Melva Anderson, 82, of Murphys remembers the depression years from the small farming community of Wilsonville, Nebraska. "The depression didn't affect us as much as some people," explained Melva. "We did get government canned goods and my father got help from the Conservation Corp. Men came out and helped him plant his grain because there wasn't much money for anything. Because we were a farm family with cattle, pigs and a big garden, we didn't go hungry. My mother had a hired girl to help, but she had to be let go."
Farm families were used to conserving and Melva's family didn't feel the shortage of gas since they still used horses.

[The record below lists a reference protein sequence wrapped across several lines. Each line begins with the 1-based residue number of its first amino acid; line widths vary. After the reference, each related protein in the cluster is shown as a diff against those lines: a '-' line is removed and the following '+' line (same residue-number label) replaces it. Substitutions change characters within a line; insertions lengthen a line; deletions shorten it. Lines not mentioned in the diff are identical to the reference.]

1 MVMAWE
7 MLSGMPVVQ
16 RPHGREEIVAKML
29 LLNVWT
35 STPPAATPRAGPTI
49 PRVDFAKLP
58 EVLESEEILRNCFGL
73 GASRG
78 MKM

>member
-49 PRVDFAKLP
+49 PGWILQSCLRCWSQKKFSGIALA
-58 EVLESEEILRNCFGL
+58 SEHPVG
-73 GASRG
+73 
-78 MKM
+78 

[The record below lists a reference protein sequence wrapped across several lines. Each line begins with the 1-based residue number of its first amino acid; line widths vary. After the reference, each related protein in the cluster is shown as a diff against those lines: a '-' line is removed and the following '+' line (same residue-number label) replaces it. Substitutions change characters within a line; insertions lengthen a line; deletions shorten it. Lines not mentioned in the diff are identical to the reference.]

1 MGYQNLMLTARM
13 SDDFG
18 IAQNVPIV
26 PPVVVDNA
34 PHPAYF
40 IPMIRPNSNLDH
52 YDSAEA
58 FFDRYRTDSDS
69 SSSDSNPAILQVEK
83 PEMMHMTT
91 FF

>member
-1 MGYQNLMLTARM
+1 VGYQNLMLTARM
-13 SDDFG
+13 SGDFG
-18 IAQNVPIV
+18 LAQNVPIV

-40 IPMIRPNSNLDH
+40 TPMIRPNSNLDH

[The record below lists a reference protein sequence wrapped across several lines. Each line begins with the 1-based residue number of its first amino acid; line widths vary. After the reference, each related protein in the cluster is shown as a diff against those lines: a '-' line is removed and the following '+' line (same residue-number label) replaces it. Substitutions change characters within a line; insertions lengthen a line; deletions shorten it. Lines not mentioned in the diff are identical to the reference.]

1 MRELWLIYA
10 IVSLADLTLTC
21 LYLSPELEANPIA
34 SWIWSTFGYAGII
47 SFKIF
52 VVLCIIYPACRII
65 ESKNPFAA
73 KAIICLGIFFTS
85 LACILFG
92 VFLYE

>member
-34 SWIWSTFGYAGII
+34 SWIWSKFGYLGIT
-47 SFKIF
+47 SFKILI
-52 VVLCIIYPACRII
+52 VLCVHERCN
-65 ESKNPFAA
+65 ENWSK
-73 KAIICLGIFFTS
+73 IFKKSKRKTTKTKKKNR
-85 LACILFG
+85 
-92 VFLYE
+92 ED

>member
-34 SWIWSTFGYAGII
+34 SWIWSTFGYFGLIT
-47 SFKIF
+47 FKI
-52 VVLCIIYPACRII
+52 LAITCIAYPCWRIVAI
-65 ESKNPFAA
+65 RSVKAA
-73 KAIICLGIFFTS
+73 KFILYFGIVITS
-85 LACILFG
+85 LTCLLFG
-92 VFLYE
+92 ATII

Kathryn Puterbaugh, 84, (pictured), of Sonora, described in "friends and neighbors" magazine typical meals during the 1930's while living in Denver, Colorado. "Dinner: Monday through Thursday, leftovers from the weekend (usually) soups which were made from leftovers; on Fridays, fish; on Saturdays, corn bread with syryp and one link sausage; on Sunday, whole fried chicken pieces or pot roast.
"We had hand-me-down-clothes and shoes and no radio or TV. When World War II began...and later living on my own, I remember standing in line for food and ration stamps, sharing living quarters due to the housing shortage, sharing rides due to auto and gas shortages-and mending runs in my nylon hose with nail polish."
We take American affluence for granted, but it hasn't always been so!
To be continued-